My daughter’s school is closed due to COVID-19. Her teacher and I have been in contact about what I can do to support her learning. Do you have suggestions to increase the success of my home schooling efforts?
Answered by Marcia Questel, MSEd, BCBA
Clinical Director of Robinson Center for Learning
Consultant for 121 Learning Works, LLC
Since the arrival of COVID-19 across the nation and around the world, many parents, like you, are now home 24/7 with their children with autism. At first, school closures may have led parents to envision days filled with the freedom and flexibility to spend increased quality time with their children. By now, parents everywhere are coming to grips with how they are going to teach their children at home (some for the first time) with very limited resources or support. They may be struggling with financial instability, worrying about when they will return to work, filing for unemployment, or juggling working from home— all while homeschooling.
So many parents are overwhelmed with demands to provide structure for their families while remaining flexible with their ever-changing situation. They are trying to keep their children safe and healthy while attempting to engage and entertain them and figuring out how to allow socially-distant interactions with their friends. Parents are learning to balance teaching their children academics without neglecting their emotional and mental health needs. They are doing all of this and simultaneously striving to maintain a sense of security and calm. Still, the typical demands remain. Beyond addressing all of these new challenges, they continue to manage their homes, prepare even more meals, balance their new budgets, perhaps even work from home, and still hope to make room for increased quality time together.
While some families may still be able to receive in-person services, many parents and providers are attempting to maintain a strict quarantine. This has led to a reduction— or entire removal— of crucial intervention services including, but not limited to, a wide range of special education services, behavioral consultations, speech therapy, group therapy sessions, and more. Although this may be supported by remote “telehealth” provisions, the swift and wide-sweeping changes to children’s routines may lead to a wide array of behavioral and emotional challenges. Parents of children with autism may be faced with many concerns related to increased screen time and sedentary activities, dietary issues, unwanted behaviors, compliance issues, rigidity, and/or emotional dysregulation— with service disruption causing an enormous upheaval. My colleagues and I at 121 Learning Works and the Robinson Center for Learning are happy to provide the following suggestions and resources to help during these challenging times. Here are some quick tips to help you make the most of these days out of schools/center-based programs:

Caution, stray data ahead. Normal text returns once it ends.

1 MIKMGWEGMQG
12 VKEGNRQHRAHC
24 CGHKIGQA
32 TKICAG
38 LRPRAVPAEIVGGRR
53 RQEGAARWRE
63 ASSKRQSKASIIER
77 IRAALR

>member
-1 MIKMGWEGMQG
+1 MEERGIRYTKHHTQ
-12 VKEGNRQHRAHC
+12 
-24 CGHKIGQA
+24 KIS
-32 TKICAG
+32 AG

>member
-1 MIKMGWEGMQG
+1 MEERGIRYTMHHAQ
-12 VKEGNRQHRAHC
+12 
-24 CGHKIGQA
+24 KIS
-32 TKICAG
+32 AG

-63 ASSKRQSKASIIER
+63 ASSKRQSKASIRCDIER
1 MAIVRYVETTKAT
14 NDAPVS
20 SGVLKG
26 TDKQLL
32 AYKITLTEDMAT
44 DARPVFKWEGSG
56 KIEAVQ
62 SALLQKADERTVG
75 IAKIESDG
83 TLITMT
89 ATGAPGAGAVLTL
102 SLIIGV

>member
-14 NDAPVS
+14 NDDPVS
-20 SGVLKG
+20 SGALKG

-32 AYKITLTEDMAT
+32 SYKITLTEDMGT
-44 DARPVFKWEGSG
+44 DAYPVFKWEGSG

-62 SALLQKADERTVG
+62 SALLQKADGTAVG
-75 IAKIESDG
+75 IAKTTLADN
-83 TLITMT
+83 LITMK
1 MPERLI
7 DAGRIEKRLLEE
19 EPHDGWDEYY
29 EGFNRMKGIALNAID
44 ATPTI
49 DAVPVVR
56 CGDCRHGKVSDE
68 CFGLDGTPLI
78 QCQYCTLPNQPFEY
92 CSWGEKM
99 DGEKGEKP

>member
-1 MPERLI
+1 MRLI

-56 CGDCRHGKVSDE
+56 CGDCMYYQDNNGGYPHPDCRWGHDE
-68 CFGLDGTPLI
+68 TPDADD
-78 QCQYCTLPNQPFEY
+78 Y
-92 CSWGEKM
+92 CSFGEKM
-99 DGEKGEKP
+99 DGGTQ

- Establish a Routine: You’ve probably all heard it by now, right? Establishing a routine during times of emergencies is extremely important and beneficial for children regardless of neurological differences. Furthermore, it helps the entire family to pass the increased time at home with some amount of structure. This benefits the quality of life for everyone. While you and your children might enjoy some extra down time, a rough schedule will keep everyone moving, oriented, and focused. Go ahead and give yourself and your kids plenty of breaks and time to have fun – but build it into an overarching structure. Some parents and caregivers find it helpful to make a daily schedule (8:30-9:00 breakfast, 9:00-9:30 hygiene and getting dressed, 9:30-10:00 math, etc.). There are a lot of examples of these online and instructions on how to implement them (see the link in #12). When conducting the routine, make sure that you utilize pictures and/or text along with your verbal reminders to provide the most salient information that resonates with your child, as every child is different.